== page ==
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  • By Mar-Vic Cagurangan

A call for moratorium


The U.S. Navy’s live-fire training complex has always been a sore spot. An earlier plan to site the firing range in the ancient village of Pagat received an overwhelming thumbs down, prompting the Navy to relocate the project site to its property in Northwest Field adjacent to Ritidian.

One of the most culturally rich spots on island, Ritidian is a wildlife preserve unit of the Guam National Wildlife Refuge, covering 371 acres of coral reefs and 832 acres of terrestrial habitats including limestone forests. Marked as an archeological mine, Ritidian contains an abundance of cultural resources, including latte sets, water wells, limestone mortars, cave drawings, pottery and shell artifacts.

Not here either! Activists cry in protest. An online petition demanding a complete halt on the firing range construction in the Ritidian area has been rolling. But the project is far past the proposal stage. The Naval Facilities Engineering Command Pacific has awarded a $78 million contract to Black Construction Corp. to design and construct the training complex, which is component of the Navy’s $10 billion military buildup program on Guam.

From the military point of view, all the hoops have been jumped through, with provisions for environmental and cultural protections in compliance with the 2009 Programmatic Agreement.


The military buildup has been an emotionally charged undertaking since the onset of planning for the relocation of Marines from Okinawa to Guam. Threats to Guam’s historic treasures add to the anxiety. It poses a dilemma to an island that relies on military spending to keep its economy afloat.


In January, however, construction work in a portion of project site partially stopped following the discovery of artifacts, consisting of prehistoric rock tools and pottery fragments as well as items from the late 1800s.

The most recent discovery at Northwest Field consisted of latte-period ceramic scatter and lusong, or mortar and pestle. The Marine Corp Activity Guam reported that three areas are “probable sites or extensions of one larger site, pending confirmation by additional investigations.” The MCAG also noted that “stump pulling activities continue to expose archaeological materials as they move north.”

Members of the Save Ritidian Movement hold a rally in Adelup demanding a stop to the construction of a firing range in Northwest Field in this September 2017 file photo. Photo by Bruce Lloyd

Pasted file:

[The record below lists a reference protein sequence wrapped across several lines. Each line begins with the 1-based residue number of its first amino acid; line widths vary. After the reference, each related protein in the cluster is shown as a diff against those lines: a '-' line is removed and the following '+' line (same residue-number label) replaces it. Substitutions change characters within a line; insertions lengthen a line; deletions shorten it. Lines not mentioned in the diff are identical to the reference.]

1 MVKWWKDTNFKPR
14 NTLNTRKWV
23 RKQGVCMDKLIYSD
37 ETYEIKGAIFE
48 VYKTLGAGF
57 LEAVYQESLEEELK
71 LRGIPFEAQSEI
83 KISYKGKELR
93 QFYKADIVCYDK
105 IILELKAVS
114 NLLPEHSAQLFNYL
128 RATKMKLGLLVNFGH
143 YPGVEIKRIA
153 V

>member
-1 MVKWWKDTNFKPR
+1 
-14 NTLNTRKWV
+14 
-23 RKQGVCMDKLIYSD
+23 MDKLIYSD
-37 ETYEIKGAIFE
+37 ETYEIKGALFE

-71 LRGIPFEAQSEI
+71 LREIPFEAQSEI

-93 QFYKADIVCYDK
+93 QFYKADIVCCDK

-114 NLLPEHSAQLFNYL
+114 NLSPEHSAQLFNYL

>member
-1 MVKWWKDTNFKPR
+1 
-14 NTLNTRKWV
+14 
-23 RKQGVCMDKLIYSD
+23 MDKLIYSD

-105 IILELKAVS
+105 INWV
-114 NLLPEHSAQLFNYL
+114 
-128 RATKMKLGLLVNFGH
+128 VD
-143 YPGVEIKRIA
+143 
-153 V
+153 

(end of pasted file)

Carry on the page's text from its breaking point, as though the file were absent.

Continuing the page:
“So that is the concern, that clearing continues. They are clearing the data, clearing the artifacts, clearing the lusong, and the latte,” said Sen. Therese Terlaje, the first senator to call for a pause on the project.

The four new inadvertent discoveries are in addition to the 14 known historic properties that have already been removed and the 80 other historic properties and the adjacent village will be impacted by the project, Terlaje said. “They are clearing areas and not preserving in-site. The intent of the Programmatic Agreement was that these sites would be avoided.”

The latest archeological discoveries have prompted then State Historic Preservation Officer Lynda Aguon to request an extension from the Department of Defense to review the latest “inadvertent” discovery. (Aguon, however, has since been dismissed from her job for personnel reasons).

“It is unclear if the DOD is operating under the timeline of 48 hours for inadvertent discoveries to be collected and cleared or if the extension request was granted or if you have called for a pause as requested in my previous June 12, 2019 letter,” Terlaje said.

Terlaje’s colleagues in the legislature have now jumped on board for her call to put a moratorium on the project. On June 21, 13 senators adopted a resolution urging Gov. Lou Leon Guerrero to call for a pause to all clearing, pre-construction, data recovery and construction activities related to the training range at Northwest Field.